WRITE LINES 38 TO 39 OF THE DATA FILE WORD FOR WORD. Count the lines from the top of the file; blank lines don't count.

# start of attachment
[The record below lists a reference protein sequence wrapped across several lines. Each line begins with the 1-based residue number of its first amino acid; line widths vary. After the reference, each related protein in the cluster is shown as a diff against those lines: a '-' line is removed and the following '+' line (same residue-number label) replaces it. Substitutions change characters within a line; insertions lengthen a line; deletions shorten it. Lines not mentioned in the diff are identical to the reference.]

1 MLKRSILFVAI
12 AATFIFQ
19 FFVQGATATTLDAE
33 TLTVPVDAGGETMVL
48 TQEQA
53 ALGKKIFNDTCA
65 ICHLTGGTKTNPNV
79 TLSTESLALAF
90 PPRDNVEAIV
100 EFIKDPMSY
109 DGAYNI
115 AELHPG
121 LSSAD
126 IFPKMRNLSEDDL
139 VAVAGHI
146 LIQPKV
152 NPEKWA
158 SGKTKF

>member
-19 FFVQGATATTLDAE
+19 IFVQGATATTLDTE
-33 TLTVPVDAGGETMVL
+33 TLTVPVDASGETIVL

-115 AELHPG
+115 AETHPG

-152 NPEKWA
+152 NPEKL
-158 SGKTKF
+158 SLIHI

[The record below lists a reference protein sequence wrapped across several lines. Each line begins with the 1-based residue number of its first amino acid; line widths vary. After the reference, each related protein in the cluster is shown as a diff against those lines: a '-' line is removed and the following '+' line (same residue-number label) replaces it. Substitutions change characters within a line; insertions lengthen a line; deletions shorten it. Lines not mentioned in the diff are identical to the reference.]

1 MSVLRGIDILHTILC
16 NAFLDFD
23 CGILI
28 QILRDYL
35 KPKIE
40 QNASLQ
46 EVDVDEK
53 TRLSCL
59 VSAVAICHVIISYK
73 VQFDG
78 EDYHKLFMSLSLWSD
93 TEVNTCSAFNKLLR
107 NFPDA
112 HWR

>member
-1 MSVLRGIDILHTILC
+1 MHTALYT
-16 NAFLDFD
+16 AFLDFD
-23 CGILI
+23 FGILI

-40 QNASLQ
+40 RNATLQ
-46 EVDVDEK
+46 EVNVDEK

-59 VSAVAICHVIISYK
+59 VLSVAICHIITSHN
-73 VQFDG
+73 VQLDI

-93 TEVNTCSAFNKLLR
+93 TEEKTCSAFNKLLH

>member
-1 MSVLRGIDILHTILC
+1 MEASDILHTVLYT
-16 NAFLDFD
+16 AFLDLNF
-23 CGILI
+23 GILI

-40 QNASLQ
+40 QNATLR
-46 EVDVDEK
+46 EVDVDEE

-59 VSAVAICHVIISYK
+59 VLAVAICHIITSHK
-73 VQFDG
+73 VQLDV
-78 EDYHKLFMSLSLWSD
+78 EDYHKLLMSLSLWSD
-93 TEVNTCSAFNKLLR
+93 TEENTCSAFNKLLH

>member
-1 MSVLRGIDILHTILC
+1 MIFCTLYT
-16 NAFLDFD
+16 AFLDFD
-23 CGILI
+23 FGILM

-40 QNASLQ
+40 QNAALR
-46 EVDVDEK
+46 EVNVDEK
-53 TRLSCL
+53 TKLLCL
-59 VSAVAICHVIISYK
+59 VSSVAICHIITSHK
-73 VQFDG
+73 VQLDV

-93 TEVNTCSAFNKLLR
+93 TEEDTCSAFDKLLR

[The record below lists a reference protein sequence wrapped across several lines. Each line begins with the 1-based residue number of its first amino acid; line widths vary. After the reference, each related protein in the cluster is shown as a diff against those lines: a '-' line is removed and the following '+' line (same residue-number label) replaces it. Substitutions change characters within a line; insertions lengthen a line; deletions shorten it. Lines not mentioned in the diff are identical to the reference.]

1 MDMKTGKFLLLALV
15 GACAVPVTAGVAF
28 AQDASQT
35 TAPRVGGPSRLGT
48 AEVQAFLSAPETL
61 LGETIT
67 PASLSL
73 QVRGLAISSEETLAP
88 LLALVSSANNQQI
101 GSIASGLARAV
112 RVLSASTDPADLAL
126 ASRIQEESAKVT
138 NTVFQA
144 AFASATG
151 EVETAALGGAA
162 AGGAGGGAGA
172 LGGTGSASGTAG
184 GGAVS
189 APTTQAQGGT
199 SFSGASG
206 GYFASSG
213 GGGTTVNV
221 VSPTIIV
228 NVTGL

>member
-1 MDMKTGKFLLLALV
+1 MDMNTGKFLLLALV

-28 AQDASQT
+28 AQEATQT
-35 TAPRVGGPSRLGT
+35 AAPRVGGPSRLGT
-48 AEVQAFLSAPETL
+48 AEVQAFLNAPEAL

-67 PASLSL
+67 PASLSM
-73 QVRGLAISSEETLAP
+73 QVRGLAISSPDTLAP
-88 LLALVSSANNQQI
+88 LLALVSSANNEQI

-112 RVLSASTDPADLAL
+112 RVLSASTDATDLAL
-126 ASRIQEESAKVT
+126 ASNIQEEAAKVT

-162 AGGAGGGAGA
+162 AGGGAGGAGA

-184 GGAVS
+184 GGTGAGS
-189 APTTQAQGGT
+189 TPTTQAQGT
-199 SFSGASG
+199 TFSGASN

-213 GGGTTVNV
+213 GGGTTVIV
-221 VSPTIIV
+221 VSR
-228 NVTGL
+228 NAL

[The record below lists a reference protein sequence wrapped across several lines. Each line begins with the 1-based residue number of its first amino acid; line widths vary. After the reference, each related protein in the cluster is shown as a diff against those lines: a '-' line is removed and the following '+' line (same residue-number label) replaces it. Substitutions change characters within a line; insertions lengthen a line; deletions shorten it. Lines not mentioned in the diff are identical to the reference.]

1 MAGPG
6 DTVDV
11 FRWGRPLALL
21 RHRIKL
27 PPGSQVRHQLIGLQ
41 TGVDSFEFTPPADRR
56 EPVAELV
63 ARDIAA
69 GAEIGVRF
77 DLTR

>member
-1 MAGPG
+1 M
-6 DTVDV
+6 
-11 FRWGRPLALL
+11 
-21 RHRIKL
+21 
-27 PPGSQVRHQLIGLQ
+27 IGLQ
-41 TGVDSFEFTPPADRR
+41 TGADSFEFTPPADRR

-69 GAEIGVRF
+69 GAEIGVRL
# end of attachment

46 EVDVDEK
53 TRLSCL